There’s one department overseen by the County of Simcoe that doesn’t cost the taxpayer a dime – and this year, they brought in big money.
The Summer 2019 timber sales report came before Simcoe County council last week, showing the county raked in $782,355 from the sales of their surplus timber. The money will go toward fully funding the forestry department’s operations for another year, with leftovers to go into reserves earmarked for future forest expansion acquisition costs.
“The forestry department is unique in that sense,” said Graeme Davis, forester with the county. “It’s a somewhat unique model even beyond Simcoe County.”
“Forestry is a long-term business. We take a long-term view here. We’re like a self-contained business unit,” he added.
Approximately 1,000 hectares of the county forests are inventoried annually. Staff determines which trees should be sold for timber. They may also recommend other treatments, including tree planting, invasive species control, controlled burning or pre-commercial thinning.
When commercial timber harvesting is recommended by staff, trees are marked and tallied and volume is estimated in order to provide detailed information to prospective buyers.
The standing timber is then sold to the highest bidder. Timber sales encompass approximately 600 to 700 hectares annually, which is generally divided into 25 to 40 individual sales.
“We assess for multiple factors before making decisions on moving forward,” said Davis. “It’s wonderful that the program continues to pay for itself. It’s tremendous that we can continue to expand the forests. Simcoe County’s model is unmatched anywhere in Ontario.”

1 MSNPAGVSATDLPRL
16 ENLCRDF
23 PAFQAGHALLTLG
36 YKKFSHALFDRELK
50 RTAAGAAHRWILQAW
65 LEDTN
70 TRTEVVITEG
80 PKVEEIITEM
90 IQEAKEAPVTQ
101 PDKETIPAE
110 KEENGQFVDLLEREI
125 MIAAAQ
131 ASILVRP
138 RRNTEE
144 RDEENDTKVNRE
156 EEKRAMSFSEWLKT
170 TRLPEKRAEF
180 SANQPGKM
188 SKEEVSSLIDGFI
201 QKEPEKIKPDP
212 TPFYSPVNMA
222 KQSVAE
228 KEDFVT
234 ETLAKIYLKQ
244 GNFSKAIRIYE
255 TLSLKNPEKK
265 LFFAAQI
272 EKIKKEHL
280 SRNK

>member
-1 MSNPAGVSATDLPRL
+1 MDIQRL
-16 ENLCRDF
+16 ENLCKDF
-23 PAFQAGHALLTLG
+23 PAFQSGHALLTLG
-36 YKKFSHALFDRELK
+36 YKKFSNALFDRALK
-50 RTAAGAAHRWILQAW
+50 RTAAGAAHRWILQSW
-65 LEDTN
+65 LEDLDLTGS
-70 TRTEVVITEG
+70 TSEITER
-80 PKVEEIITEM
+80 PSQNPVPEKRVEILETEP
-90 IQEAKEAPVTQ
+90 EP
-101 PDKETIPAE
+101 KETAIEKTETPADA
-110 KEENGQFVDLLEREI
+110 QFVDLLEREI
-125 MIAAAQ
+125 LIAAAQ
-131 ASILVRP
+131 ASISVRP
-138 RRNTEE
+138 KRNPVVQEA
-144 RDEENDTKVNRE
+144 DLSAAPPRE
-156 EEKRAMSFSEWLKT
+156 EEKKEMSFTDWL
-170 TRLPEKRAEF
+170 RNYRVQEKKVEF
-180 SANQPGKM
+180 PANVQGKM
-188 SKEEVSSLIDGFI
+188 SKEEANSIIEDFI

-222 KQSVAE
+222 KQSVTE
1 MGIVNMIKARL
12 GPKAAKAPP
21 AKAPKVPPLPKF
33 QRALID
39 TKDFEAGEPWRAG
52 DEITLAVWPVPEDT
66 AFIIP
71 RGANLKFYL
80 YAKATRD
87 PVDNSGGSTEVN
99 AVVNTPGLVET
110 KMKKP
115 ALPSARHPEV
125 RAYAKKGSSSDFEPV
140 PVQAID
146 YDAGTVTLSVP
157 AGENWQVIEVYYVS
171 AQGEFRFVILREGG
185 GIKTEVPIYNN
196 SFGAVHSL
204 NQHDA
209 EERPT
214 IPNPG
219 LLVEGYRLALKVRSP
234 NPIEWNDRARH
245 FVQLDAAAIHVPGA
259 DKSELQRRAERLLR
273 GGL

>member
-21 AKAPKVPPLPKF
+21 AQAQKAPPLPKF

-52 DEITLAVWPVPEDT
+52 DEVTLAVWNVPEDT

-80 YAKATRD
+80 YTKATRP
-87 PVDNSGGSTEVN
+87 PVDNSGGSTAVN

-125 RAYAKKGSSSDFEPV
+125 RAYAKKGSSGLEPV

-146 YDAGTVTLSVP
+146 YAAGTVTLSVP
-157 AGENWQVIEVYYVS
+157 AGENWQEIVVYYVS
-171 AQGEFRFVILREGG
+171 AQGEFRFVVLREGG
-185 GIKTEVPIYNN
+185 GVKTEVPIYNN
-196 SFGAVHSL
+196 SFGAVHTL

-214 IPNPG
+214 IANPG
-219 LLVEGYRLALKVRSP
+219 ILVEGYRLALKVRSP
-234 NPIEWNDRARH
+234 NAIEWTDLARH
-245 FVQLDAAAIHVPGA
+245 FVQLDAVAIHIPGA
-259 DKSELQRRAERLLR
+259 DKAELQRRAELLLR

The Simcoe County Forests were first planted in 1922 and were managed by the Ministry of Natural Resources. According to Davis, it took until the 1980s until they started operating as revenue-neutral.
“It started to pay for itself,” he said.
In 1996, the County of Simcoe took on the management of the Simcoe County Forests. Since the forests’ inception, more than 20 million trees have been planted to replenish the land.
Davis said the forests are already self-sustaining in terms of growth, and therefore don’t require replanting to make up for the trees that are cut.
“They’re designed quite specifically to be thinned out over time,” he said. “In most cases, we’re working with natural regeneration.”
The county forestry department acquires new land every year to expand the forests. The department obtained two new land parcels to expand the forests this year: one is 44 acres adjacent to the Wildman Tract in Tiny Township, the other is 88 acres adjacent to the Orr Lake Tract in Springwater Township.
“We have fairly tight criteria we look for, such as our Official Plan, looking at how to enhance the natural corridors,” said Davis.
Over the last decade, Davis estimates the county of obtained an additional 3,000 acres of forest.
From Sept. 23 to 27, the County of Simcoe is celebrating National Forestry Week. As part of the county’s celebration, they’ll be opening the Red Pine House: Forestry Education Centre, located on the Simcoe County Museum property that will house exhibits relating to the history of the Simcoe County Forests.
The grand opening of the new exhibit will take place on Sept. 24 at 1 p.m., with an open house for the public from 6 to 8 p.m.
For more information on Simcoe County Forests and the Forestry department of the County of Simcoe, click here.